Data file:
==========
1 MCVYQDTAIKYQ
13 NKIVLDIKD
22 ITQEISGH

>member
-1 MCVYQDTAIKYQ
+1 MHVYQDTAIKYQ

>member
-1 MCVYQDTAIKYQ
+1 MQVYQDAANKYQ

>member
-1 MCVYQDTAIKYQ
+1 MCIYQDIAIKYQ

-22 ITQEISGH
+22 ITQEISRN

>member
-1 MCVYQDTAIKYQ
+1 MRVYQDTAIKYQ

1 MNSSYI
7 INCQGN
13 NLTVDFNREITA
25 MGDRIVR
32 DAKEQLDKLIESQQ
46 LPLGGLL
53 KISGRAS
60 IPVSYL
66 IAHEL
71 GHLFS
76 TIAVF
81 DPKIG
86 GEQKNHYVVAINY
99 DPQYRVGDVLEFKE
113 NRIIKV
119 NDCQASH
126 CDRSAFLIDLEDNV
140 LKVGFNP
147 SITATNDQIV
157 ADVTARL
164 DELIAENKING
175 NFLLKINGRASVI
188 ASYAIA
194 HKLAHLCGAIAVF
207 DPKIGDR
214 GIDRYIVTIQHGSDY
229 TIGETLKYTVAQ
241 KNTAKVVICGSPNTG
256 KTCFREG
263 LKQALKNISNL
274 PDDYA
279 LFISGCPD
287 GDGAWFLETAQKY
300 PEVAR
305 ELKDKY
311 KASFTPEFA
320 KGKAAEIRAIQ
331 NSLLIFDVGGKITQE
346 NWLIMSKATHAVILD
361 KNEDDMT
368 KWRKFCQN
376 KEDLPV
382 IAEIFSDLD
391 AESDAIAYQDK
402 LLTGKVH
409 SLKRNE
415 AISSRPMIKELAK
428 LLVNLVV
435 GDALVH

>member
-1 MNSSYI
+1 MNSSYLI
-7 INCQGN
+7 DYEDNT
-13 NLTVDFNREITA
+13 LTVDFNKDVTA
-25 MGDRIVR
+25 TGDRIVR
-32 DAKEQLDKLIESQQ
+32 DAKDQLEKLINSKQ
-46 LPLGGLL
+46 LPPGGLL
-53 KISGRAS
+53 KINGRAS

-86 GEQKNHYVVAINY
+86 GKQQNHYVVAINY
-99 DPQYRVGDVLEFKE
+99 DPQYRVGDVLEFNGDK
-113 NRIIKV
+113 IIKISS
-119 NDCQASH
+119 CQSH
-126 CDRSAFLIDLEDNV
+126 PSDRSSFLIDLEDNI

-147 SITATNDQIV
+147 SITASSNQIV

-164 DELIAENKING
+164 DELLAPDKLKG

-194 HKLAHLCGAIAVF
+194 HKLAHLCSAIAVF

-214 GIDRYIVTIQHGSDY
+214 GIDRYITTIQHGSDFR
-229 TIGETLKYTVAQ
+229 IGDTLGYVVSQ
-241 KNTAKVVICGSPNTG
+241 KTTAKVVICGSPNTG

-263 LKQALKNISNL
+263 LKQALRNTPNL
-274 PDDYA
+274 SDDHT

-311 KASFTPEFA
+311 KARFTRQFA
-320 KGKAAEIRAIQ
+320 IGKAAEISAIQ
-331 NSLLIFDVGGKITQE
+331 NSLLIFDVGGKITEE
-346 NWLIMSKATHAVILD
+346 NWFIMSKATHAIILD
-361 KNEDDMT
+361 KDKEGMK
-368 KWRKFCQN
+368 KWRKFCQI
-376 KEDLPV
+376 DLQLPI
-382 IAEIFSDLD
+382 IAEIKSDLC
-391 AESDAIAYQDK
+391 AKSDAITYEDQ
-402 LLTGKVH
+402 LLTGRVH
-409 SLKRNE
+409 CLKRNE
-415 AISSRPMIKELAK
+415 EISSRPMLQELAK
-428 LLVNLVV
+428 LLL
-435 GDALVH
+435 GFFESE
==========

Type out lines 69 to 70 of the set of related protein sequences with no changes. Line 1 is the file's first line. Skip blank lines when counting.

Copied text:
+1 MNSSYLI
-7 INCQGN